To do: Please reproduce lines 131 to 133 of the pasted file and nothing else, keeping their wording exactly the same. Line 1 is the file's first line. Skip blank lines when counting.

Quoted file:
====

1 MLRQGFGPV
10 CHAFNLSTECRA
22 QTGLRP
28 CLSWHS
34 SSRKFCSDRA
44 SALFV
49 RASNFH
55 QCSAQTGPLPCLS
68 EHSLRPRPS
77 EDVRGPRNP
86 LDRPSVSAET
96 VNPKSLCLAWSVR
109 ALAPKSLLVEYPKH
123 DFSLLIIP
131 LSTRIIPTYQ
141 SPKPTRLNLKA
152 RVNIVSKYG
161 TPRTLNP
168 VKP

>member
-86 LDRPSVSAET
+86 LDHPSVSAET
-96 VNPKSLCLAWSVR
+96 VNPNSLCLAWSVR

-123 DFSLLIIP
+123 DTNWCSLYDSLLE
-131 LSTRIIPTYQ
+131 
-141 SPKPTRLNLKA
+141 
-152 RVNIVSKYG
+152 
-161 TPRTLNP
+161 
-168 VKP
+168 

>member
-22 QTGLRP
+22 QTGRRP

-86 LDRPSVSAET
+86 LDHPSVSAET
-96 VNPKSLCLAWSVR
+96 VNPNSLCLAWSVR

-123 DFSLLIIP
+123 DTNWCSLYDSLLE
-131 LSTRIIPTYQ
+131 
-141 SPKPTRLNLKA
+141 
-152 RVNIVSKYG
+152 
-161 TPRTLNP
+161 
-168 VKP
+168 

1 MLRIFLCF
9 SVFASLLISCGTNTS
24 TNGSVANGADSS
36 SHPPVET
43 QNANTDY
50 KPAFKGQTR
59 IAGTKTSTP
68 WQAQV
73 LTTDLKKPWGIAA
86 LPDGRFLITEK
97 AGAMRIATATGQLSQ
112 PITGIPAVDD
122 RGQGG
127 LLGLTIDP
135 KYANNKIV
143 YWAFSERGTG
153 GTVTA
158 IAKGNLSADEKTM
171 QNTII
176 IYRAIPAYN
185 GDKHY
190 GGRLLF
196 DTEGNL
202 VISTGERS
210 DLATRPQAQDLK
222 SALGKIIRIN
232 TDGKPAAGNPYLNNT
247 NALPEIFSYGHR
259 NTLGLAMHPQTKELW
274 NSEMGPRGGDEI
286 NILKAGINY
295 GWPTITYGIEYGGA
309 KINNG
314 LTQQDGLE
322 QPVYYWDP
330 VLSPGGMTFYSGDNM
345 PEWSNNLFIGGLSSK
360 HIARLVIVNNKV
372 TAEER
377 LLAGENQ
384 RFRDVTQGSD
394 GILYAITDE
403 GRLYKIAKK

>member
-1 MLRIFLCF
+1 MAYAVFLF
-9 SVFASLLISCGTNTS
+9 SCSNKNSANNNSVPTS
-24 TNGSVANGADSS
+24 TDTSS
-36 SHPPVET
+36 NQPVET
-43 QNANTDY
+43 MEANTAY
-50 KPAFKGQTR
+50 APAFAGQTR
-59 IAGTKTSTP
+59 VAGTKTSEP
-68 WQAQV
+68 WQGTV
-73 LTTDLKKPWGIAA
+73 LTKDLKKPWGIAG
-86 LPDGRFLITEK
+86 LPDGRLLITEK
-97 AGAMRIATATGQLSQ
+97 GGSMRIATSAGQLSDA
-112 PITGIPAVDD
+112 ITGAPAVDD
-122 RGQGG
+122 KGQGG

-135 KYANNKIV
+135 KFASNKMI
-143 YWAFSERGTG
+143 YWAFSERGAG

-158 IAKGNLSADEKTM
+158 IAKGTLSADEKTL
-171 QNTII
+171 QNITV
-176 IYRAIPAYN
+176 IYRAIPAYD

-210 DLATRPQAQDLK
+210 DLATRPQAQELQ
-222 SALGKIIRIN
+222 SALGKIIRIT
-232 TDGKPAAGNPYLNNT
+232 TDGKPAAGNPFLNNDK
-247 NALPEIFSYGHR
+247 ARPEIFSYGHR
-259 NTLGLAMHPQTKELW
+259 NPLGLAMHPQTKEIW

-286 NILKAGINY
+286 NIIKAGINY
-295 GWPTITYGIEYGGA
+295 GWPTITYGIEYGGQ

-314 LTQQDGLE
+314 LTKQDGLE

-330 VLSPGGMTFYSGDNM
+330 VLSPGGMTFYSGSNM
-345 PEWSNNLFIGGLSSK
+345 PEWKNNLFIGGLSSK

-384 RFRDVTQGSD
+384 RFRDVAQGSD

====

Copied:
+158 IAKGTLSADEKTL
-171 QNTII
+171 QNITV